Beyond the Hill

Rhode Island School of Design students create a spacesuit for NASA astronauts heading to Mars

Courtesy of RISD/Jo Sittenfeld

Andrzej Stewart, the chief engineering officer on the Mars simulation mission that ended this past August, suits up in the newly-designed spacesuit.

Students at the Rhode Island School of Design have teamed up with NASA to design a spacesuit for a future endeavor to Mars.

The redesigned suit is significantly more flexible and weighs less than a standard spacesuit, said Sheyna Gifford, crew physician on the NASA HI-SEAS IV mission to a simulation of Mars.

“It’s a complete redesign of the suit for a new environment, but it still has to provide the protection that the space suits did,” Gifford said. “It’s all the protection with extra features at two-thirds less weight.”

The redesign is not actually a spacesuit. The suit is an analog suit that doesn’t seal a person in like an actual spacesuit does, Gifford said. Analog suits and spacesuits are similar in that they protect from radiation, low air pressure and freezing temperatures, but are different in their purposes. The analog suit is designed to feel like a real spacesuit on Mars for the people on simulated Mars, not trying to protect people from space, Gifford said.

RISD’s analog suit is different from other analog suits in that it resembles the suit NASA is testing to send to Mars, rather than the standard Apollo space suit, with the round helmet and puffy arms that were made for the moon, Gifford said.

The lightness and flexibility of the redesigned suit is necessary to complete a Mars mission, Gifford said. An astronaut would need to be able to lift and bend to climb rocks and hills and to be able to use tools, like shovels, with ease.

“Wearing the analog suit, or the Mars suit, is like wearing a spaceship,” Gifford said. “You have to have all the tech, but you also have to have all the wearableness.”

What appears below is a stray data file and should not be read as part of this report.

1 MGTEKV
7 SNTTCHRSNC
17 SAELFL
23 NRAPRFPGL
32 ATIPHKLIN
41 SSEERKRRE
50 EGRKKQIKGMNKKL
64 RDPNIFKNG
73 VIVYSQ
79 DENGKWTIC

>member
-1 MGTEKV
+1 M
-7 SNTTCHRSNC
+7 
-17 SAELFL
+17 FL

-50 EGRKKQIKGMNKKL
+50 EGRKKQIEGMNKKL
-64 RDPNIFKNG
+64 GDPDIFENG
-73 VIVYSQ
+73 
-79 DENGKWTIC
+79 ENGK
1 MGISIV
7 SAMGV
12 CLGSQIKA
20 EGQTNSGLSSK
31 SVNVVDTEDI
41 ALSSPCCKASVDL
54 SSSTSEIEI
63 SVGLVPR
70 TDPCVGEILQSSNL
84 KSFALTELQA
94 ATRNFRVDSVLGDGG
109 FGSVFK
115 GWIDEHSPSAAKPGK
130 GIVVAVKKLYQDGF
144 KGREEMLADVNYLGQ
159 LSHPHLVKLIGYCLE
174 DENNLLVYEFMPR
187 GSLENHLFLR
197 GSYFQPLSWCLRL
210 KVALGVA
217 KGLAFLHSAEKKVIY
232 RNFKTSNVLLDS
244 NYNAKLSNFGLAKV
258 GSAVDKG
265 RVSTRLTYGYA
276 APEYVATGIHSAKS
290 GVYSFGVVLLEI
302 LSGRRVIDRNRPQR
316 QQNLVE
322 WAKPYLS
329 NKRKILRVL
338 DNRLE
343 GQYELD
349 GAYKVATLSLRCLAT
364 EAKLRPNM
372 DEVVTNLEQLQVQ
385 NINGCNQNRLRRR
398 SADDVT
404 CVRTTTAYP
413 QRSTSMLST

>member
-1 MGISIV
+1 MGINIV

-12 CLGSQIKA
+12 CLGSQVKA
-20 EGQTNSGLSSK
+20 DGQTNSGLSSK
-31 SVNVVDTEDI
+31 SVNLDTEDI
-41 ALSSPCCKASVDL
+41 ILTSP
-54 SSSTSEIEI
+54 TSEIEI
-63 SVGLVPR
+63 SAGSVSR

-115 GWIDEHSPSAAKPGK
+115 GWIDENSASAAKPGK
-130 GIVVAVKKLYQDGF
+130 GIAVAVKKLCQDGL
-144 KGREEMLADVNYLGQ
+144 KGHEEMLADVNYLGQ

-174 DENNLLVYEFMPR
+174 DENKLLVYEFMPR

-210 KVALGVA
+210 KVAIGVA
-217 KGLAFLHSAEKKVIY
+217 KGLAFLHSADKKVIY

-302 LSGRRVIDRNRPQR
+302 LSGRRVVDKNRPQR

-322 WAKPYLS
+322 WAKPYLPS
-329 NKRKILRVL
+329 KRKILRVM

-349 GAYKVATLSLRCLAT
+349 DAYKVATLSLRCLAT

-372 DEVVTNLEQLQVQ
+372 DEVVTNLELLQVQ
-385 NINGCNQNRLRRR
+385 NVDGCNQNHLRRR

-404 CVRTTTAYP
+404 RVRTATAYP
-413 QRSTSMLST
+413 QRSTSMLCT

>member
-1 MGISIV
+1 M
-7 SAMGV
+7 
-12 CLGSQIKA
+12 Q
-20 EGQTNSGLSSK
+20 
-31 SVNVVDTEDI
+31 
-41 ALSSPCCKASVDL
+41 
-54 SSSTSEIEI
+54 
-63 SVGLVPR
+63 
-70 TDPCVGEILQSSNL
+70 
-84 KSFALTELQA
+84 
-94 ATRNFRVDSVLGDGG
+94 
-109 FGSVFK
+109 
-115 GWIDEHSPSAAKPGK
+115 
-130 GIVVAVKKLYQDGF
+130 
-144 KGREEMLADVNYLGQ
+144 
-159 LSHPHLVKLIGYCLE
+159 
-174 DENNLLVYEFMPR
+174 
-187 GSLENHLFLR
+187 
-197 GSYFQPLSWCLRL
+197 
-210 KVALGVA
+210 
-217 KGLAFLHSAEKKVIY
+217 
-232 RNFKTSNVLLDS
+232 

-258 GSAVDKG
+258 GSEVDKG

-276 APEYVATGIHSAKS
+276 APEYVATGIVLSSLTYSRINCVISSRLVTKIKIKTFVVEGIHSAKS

Instead of having a standard hard upper part and a soft lower part, the Mars suit has both a hard upper and lower part, said Gifford. A standard soft suit in current use can go in and out of the International Space Station as the wearer pleases.

With this, the mobility the suit has in and out of the space station can bring in dust and contaminants from Mars into the station and earthly contaminants onto Mars. The new design is made to be left in the airlock onboard the space station; it docks into the airlock and the wearer is able to leave through the back of the suit and enter the space station without tracking in any contaminants, Gifford said.

RISD graduate students Erica Kim and Kasia Matlak worked on the suit. Kim is a dual major in industrial design and apparel design, which to Gifford made all the difference.

“They were able to add the wearable aspect to the industrial design of the spacesuit,” Gifford said.

This is not the first time RISD has worked with NASA. Gifford has done work on spacesuits since 1997, when she was a leader in her design class at the University of California, Berkeley in 1997.

Gifford called herself “a catalyst” in the partnership with RISD and NASA.

Students at RISD can even take an industrial design class where they can design a part of a Mars mission, Gifford said. Gifford has presided over the judging of the student-designed medical bays for a rocket going to Mars. The school participates is the NASA Human Exploration Rover Challenge every year, Gifford said.

Designing the suit was simply an extension of the curriculum RISD students have already worked on, Gifford said.

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